Why “R” is the best coding language for data journalism
By James Fransham Data Journalists
From the Economist Data Journalism newsletter
Data journalism is a pursuit whose success relies on being able to crunch numbers. Lots of them. For many years data journalism—a term that was popularised beginning about 2010—mostly relied on the power of spreadsheets alone. But pivot tables, vlookups and other spreadsheet functions only get you so far. With more and more data available, being able to perform more powerful and flexible operations is now a vital part of the data journalist’s toolkit. Two programming languages, Python and R, vie for data journalism supremacy. But which is best? Here is my case for the latter.
R is an open-source language, it is free and open for use by everyone. It was spun out of another programming language called “S” in the early 1990s by two academics working at the University of Auckland in New Zealand. It was developed to focus on statistical-based problems and so it naturally handles data.
Although R has lots of in-built functions, what gives R its versatility is its packages. These nifty extensions bundle up code, data and documentation and they can be imported into R with a single line of code. And there are lots of them. The number of packages has increased from 2,700 in 2010 to 18,335 today. Want to know the weather in New York City yesterday? There are packages for that. Or Tesla’s share price? There are packages for that . Want to perform some esoteric statistical function? There are packages for those too. R’s packages are organised into task views, so if there’s a new subject you are taking on that’s a good place to start.
All versions of R and the packages that have been developed for it are available on the Comprehensive R Archive Network, more commonly known as CRAN, a network of servers that are hosted by academic institutions around the world. The basic interface of the R software is byzantine. But the R Studio application—built by a for-profit organisation in America, although the basic version is also open-source—provides a sleek “integrated development environment” (IDE) that sits atop of R. R Studio helps you learn R’s syntax quickly and has good debugging tools which makes programming almost(!) headache-free.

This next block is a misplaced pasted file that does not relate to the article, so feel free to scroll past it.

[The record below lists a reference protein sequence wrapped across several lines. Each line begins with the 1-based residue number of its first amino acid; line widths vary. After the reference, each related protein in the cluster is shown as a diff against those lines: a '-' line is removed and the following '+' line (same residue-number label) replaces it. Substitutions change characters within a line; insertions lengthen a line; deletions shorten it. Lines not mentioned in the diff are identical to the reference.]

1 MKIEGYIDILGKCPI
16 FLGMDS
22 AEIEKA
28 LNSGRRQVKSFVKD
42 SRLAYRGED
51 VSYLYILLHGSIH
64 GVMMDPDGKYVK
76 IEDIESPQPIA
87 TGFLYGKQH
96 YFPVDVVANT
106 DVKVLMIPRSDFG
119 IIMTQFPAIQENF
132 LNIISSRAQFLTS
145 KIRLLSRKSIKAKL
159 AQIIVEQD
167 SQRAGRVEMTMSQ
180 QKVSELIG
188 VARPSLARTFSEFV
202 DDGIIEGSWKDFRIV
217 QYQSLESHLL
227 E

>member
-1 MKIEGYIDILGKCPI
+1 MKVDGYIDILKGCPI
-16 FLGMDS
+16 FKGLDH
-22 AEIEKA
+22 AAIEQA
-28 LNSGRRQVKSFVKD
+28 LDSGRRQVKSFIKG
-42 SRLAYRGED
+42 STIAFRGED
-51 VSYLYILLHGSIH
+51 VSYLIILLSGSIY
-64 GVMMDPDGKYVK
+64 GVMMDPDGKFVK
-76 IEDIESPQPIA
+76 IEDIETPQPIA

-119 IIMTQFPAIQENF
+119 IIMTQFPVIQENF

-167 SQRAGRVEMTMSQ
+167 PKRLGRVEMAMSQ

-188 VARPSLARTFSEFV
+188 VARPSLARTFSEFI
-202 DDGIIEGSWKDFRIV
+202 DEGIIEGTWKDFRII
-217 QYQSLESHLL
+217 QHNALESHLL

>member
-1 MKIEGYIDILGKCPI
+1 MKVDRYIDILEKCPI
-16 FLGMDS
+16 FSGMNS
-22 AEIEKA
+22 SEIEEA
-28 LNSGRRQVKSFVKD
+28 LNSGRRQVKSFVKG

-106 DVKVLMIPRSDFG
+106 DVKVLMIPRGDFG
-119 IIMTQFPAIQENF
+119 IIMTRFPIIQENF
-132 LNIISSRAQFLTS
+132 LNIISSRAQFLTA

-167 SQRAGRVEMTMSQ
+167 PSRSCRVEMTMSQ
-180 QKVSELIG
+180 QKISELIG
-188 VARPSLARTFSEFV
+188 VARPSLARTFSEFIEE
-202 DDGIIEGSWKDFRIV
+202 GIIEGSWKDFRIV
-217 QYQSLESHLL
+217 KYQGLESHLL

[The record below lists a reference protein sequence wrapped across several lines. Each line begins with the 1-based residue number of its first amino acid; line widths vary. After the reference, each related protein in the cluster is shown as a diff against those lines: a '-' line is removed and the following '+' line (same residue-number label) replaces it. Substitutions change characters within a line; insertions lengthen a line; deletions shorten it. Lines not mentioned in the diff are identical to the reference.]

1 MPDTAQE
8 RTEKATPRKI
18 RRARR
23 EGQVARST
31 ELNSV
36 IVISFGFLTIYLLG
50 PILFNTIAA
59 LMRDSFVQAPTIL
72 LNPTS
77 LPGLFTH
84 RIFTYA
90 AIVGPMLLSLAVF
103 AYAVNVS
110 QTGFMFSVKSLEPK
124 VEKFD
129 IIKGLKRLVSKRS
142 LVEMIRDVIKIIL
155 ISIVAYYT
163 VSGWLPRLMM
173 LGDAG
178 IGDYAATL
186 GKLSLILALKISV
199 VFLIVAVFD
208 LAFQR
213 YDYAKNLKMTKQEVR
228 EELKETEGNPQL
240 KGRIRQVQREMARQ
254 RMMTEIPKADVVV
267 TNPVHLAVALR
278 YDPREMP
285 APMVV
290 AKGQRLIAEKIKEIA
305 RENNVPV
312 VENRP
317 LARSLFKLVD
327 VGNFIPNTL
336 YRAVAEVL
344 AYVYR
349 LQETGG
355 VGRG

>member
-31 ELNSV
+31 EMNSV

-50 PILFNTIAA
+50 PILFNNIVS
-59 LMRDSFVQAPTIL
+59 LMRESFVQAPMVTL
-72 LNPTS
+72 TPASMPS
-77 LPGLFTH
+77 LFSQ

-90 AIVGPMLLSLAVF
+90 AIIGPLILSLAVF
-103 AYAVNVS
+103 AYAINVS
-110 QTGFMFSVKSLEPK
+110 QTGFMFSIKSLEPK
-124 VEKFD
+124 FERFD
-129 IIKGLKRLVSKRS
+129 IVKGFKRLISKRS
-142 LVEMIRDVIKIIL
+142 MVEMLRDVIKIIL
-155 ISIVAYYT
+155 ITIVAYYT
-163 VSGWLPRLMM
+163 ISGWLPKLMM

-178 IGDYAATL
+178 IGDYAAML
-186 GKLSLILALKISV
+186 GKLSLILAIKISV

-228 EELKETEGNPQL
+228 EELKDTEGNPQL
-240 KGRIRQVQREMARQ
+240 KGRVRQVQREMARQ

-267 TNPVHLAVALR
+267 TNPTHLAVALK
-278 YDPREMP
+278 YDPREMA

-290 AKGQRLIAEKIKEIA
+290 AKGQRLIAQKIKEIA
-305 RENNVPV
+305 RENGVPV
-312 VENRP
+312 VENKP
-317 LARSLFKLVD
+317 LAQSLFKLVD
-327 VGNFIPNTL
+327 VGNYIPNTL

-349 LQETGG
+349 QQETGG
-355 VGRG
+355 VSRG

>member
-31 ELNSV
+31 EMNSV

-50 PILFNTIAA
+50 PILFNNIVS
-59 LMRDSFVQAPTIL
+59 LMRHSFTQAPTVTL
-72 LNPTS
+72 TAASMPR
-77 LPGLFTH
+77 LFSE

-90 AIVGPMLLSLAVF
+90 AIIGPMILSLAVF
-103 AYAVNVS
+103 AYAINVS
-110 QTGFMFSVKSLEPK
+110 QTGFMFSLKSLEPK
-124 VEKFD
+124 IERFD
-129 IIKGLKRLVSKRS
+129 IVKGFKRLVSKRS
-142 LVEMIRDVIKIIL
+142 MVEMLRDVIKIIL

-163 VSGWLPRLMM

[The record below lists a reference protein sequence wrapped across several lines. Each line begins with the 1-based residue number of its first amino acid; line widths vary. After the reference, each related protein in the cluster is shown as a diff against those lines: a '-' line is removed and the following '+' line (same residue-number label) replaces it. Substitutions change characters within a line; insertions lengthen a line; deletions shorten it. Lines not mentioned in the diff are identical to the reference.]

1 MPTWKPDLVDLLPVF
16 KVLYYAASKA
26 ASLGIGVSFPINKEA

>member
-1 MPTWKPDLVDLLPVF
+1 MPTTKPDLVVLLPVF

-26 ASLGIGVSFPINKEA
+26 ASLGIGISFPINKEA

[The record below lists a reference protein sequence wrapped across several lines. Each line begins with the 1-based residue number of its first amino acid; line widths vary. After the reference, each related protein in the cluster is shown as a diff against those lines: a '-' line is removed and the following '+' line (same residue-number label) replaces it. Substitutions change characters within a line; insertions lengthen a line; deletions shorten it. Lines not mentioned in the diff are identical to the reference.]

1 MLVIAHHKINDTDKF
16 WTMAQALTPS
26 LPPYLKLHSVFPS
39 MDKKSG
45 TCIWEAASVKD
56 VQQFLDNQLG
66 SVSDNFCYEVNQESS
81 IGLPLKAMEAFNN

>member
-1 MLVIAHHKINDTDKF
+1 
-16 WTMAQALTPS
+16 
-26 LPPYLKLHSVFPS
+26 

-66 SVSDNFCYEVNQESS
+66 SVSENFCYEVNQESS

The popularity of R owes a lot to the pioneering work of a handful of individuals. Perhaps the most celebrated is Hadley Wickham, a Kiwi academic and an employee of the company that owns R Studio. Mr Wickham has developed a number of packages, known as the “Tidyverse”, that make handling data and number crunching in R more intuitive to new users.
Perhaps what really sets R apart is its visualisation library, ggplot2. This library, which was also developed by Mr Wickham, allows you to create different charts and visualisations with just a few lines of code. The “gg” stands for “grammar of graphics”: visualisations can be changed or augmented with additional simple blocks of code, much like constructing a Lego model. On our data team, ggplot allows us to iterate through visual ideas and quickly see what might be most suitable.
R makes coding fun and flexible. You can become competent in just a few months with no previous programming experience. And there is a whole community of like-minded programmers who can help you along the way, such as those found on Stack Overflow, R-bloggers, R-weekly and R-Ladies. So if you ever get stuck there are plenty of places to turn to.
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